Originally Posted by

**dollydaggerxo** Hello

i need to show the following function is not continuous anywhere else but 0.

$\displaystyle f(x) = x^2 $if x is rational

$\displaystyle f(x) = 0$ if x is irrational

I have read the guide on epsilon delta proof and have managed to work out part of it, i have found that it is continuous at 0, and that is fine and completed.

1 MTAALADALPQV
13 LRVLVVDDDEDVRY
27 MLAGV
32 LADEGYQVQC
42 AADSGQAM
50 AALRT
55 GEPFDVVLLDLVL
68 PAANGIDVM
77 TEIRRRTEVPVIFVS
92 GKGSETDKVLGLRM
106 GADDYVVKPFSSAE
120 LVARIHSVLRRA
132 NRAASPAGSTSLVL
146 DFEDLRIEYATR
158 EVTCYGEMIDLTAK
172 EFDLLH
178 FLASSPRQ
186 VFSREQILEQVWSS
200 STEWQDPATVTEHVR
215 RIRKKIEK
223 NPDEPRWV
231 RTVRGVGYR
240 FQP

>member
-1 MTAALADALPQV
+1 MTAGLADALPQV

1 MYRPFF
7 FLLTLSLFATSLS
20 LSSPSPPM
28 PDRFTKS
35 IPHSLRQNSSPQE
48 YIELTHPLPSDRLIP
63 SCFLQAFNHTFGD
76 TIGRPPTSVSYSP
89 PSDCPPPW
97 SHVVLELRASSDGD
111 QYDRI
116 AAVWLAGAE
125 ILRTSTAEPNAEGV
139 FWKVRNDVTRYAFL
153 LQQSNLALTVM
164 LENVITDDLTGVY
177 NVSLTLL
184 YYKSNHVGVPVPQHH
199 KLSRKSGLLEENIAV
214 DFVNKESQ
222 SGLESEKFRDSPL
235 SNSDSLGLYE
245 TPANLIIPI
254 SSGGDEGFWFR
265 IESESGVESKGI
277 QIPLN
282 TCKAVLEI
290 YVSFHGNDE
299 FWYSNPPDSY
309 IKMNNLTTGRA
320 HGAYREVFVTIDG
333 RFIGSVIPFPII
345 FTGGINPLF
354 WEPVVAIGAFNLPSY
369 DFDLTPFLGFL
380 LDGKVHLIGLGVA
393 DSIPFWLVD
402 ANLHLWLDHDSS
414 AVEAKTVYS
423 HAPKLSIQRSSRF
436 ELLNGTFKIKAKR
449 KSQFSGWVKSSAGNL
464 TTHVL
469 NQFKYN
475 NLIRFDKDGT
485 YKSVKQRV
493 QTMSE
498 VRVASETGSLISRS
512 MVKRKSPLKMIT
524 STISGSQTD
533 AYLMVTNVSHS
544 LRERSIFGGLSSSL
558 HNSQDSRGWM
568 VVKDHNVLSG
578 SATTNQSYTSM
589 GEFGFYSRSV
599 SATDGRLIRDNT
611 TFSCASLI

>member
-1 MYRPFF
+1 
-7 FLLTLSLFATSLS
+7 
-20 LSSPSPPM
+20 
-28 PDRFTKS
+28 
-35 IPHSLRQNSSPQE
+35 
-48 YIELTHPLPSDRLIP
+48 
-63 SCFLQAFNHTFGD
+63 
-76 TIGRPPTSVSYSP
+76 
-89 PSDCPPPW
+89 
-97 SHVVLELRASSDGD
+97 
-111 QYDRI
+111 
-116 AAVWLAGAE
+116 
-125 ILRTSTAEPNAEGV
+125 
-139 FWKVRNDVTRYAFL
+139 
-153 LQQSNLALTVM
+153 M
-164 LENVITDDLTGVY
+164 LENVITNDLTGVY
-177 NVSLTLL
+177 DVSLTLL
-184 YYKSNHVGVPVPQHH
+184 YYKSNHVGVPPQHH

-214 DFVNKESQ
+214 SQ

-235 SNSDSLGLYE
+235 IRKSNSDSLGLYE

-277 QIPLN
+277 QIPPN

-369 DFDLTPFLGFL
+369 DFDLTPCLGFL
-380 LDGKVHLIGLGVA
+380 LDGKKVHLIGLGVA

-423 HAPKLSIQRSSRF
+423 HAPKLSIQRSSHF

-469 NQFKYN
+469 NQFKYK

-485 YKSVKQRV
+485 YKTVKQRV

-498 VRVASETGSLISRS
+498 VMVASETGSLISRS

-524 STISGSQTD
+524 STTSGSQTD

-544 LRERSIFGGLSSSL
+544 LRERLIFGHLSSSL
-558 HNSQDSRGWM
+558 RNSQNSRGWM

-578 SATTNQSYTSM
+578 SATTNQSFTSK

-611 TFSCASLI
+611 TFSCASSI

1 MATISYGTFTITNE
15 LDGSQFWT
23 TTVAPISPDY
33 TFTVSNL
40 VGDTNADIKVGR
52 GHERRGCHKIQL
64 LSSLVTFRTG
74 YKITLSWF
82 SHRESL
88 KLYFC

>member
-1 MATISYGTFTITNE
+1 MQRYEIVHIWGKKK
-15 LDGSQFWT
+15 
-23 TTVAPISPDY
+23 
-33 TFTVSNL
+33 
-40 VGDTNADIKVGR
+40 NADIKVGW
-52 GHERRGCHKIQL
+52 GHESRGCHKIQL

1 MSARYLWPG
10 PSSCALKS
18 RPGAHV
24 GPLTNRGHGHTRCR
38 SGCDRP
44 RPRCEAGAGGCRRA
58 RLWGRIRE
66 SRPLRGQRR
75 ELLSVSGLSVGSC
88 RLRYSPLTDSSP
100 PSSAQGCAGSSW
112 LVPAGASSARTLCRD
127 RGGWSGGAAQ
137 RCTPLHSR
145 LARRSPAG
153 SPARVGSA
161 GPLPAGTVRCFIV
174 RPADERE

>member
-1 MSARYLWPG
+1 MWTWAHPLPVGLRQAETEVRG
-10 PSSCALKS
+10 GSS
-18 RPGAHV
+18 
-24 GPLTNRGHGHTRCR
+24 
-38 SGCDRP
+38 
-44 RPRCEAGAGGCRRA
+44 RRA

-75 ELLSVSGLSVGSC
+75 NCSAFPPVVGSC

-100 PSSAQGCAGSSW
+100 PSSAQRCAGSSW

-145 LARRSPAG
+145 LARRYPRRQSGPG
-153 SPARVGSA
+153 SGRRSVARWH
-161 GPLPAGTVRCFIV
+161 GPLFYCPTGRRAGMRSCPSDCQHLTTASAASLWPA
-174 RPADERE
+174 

I'm very stuck on the rest though. I tried to do this:

If a is a rational number there exists a set of numbers $\displaystyle y_1,y_2,...$ that converge to f(a).

So

$\displaystyle \lim_{y \rightarrow \infty} f(y) = \lim_{y \rightarrow \infty} y^2 = a^2$

If a is an irrational number, there exists a set of numbers $\displaystyle x_1,x_2,...$ that converge to f(a).

So

$\displaystyle \lim_{y \rightarrow \infty} f(x) = \lim_{y \rightarrow \infty} 0 = 0$

which are different, and therefore the function is not continuous when x is not 0.

Is this a valid proof?

Many Thanks